My summer holiday of choice involves no passport, minimal cultural outings and as much time as possible spent immersed in 15C water. When I tell people that I am spending my break swimming in the North Sea off Yorkshire, reactions tend to run from “you’re brave” to “why would you do that?”. Which I imagine is similar to the comments I’d get if I announced I was taking a week to visit prisoners with whole-life orders. But I maintain that true pleasure requires not much more than an RNLI-supervised beach, a tide table and a novel to read between dips.
The British seaside is tragically underappreciated and disastrously underfunded. A lack of year-round jobs and lousy transport links are driving its residents away: four in 10 coastal towns are forecast to suffer a decline in their population of under-30s, with those in the north worst affected. Even the south-west, which attracts nearly half of the visitors to Britain’s coast, is struggling. Places that are a hive of cute tearooms and sun-dappled tourists in the summer pull down their shutters at the end of the season; the holidaymakers leave and a bleak and empty winter sets in.
From the late 19th century to the mid-20th, though, Britain’s coastal towns formed a halo of small paradises around the edge of the island, initially driven by the craze for spa towns. This history is visible in once magnificent, now often derelict, architecture, such as the painfully neglected Birnbeck pier at Weston-super-Mare. In Scarborough, the Grand Hotel overlooks the South Bay in Victorian splendour; formerly a refuge for the wealthiest tourists, it was dogged by food poisoning scares in the 2000s and you can now stay for less than it costs to put up in the nearby Travelodge.
Railway ads from the 1920s and 30s show the leisure and luxury that a trip to the seaside promised. Come to Blackpool and find a glamorous redhead reading on the yellow sand, back enticingly bare in a halterneck costume, the illuminations of the tower glinting overhead. Filey in North Yorkshire is painted as an art deco paradise, enjoyed by a beatific trio of mother, father and toddler in elegant bathing suits. (There’s a less salubrious seaside than the train companies chose to show, as well: fresh air in your lungs, money in your pocket and strangers on the esplanade could give a person ideas.)
But in the 1950s, postwar prosperity combined with the growth of civil aviation to suck tourism away from Britain’s coast and now place names such as Skegness and Minehead have a distinctly bathetic sound. My childhood didn’t involve many trips to the seaside and those I remember didn’t involve going in the sea much. In Robin Hood’s Bay in Yorkshire, I bothered the inhabitants of rock pools, but I never went deeper than my shins. This was understandable, given that in the 1980s a lot of Britain’s beaches were disgusting and my parents probably didn’t care to turn their toddlers loose in a soup of litter and sewage.
No need for such caution now. Since EU legislation on water pollution forced the clean-up of Britain’s coast, 99% of Britain’s designated beaches are safe for swimming. It’s a depressing Brexit irony that, as it makes the continent more expensive and less accessible, it could also become an excuse for cutting the red tape that has made domestic tourism possible without a dose of E coli. But this is, admittedly, not the most depressing thing about Brexit and in any case Britain’s seaside deserves to be seen as more than a cheap alternative to going abroad.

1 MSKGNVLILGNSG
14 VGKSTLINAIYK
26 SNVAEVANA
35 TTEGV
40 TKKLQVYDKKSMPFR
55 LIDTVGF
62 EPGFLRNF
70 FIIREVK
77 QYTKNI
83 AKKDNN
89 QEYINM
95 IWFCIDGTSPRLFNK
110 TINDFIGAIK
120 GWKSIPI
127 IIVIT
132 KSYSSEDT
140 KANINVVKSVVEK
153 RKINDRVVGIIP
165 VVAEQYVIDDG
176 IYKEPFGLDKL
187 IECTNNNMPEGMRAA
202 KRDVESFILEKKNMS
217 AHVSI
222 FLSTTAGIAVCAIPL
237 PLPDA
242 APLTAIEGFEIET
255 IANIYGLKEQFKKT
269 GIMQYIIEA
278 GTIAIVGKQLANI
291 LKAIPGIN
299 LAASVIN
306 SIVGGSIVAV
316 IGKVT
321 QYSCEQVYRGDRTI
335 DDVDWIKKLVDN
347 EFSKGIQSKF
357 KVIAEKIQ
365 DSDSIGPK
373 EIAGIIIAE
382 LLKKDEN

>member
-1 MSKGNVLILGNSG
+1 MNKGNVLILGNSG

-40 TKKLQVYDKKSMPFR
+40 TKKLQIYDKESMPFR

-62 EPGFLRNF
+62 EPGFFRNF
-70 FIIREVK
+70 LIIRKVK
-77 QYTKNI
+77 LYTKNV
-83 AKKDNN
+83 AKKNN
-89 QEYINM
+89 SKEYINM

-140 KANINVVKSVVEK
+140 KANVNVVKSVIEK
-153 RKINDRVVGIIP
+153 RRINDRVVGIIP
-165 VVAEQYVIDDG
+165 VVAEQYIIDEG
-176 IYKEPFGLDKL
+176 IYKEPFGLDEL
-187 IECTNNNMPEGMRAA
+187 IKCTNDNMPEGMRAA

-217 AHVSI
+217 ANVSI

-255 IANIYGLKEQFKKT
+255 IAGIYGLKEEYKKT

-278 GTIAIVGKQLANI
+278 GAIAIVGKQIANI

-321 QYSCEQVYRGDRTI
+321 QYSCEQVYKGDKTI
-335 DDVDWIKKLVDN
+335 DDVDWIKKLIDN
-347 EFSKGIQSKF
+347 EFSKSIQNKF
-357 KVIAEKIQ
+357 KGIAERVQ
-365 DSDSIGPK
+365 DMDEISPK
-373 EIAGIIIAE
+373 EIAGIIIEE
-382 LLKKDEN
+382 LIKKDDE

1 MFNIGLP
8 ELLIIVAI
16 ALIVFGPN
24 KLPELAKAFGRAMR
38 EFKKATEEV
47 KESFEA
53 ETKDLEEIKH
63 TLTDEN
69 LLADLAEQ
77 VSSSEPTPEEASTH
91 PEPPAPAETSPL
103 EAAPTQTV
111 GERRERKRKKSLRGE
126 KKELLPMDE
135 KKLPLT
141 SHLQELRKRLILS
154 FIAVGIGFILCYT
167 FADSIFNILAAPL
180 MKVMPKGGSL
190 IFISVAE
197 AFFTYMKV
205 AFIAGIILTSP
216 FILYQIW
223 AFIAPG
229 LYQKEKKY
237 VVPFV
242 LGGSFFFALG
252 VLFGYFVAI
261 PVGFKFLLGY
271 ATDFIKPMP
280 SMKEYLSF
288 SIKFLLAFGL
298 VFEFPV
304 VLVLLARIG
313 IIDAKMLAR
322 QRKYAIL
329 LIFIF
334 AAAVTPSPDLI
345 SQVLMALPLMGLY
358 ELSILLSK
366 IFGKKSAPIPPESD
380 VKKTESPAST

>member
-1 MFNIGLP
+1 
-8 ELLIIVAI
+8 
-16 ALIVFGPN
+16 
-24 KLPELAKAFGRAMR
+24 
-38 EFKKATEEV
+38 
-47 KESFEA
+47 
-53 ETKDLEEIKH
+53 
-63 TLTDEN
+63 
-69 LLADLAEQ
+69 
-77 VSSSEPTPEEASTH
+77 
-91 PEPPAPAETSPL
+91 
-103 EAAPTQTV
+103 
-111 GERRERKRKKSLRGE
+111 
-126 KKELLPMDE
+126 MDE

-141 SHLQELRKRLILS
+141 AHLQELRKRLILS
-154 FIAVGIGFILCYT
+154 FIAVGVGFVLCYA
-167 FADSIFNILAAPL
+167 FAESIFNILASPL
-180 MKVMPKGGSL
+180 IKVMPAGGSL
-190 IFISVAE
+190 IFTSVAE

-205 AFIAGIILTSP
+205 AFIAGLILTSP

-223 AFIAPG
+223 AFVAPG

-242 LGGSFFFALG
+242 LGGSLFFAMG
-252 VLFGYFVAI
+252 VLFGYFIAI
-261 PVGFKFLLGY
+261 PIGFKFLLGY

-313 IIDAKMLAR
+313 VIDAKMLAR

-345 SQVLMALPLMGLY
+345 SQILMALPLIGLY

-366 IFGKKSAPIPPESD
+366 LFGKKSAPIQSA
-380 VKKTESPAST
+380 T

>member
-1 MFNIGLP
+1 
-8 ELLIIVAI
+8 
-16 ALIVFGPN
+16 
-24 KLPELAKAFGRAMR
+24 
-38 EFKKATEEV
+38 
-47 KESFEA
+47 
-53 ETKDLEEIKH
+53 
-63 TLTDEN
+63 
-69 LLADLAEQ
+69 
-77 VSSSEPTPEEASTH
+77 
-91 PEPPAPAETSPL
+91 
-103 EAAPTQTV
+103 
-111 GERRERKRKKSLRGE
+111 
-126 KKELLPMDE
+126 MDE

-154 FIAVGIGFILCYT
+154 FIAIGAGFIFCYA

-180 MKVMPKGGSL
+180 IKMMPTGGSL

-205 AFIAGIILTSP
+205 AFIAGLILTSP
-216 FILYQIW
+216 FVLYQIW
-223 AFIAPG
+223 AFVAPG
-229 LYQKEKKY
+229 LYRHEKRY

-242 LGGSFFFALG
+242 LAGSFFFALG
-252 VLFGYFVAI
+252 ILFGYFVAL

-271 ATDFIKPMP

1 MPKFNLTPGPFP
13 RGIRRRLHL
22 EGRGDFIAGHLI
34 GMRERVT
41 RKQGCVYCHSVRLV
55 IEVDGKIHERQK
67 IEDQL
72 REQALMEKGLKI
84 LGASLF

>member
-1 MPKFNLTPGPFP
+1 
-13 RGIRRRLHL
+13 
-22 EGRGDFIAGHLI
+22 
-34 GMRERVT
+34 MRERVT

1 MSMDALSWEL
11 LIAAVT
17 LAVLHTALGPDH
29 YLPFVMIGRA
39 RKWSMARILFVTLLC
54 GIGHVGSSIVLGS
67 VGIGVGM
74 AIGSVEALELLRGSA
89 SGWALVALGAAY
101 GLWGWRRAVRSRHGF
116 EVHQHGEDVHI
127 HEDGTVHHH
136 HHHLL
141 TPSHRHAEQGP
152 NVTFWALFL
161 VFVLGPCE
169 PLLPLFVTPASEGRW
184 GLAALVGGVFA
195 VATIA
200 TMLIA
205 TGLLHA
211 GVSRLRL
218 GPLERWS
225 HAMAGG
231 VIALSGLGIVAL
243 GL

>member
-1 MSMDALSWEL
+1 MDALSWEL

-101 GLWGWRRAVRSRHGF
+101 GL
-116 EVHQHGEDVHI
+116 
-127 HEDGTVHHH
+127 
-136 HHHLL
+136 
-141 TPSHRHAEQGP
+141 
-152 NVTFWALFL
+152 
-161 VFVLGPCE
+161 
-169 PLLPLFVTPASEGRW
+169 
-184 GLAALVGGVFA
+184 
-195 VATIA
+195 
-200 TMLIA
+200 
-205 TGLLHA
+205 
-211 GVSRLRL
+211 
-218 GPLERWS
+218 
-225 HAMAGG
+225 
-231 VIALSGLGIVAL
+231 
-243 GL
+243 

It also deserves to be more than a period piece, although part of the seaside’s joy is definitely nostalgia. Sitting at a chrome and Formica table in Scarborough’s Harbour Bar, ordering ice-cream sundaes with names such as peach Melba and pear Valentino (after Dame Nellie and, presumably, Rudolph) will put a person in a pleasantly old-fashioned state of mind. And when you are cold all the way through your internal organs from 10 minutes in the waves, it’s a scalding builder’s tea you want and not a flat white.
The reason we should be investing in, and protecting, the beauties of Britain’s seaside isn’t so we can live in an imaginary version of the past, though. The number of saltwater lidos and wrought-iron piers lost to vandalism and council indolence is sickening: we should be saving those things so we can go on using them. The gorgeous art deco Jubilee Pool in Penzance underwent seemingly catastrophic damage in 2014, but was rescued by the community and shows how even the most dilapidated bits of our coastal heritage can be revived.
Part of the reason that seaside structures are so vulnerable to carelessness is, of course, that the sea is a wild place: maintaining anything is a constant battle against lashing winds and erosion. (Maybe the proximity to wildness is what made coastal resorts such as Brighton destinations for sexual freedom.) One of the thrills of going back to the same cliffs again and again is seeing the rocks reshape with each visit. The impossibility of developing fragile coastal land is a salvation for wildlife – a few steps from the road, you’ll find the air busy with insect life, and swallows feasting on the wing.
I’m keeping my favourite beach to myself – I’m not sure I want to share it with golden-age numbers of tourists – but there’s plenty of room on Britain’s coast for more visitors. Take yourself to the seaside, dive all the way in, fill up on chips and ice cream and don’t forget about the coast when summer is over.
• Sarah Ditum is a writer on politics and culture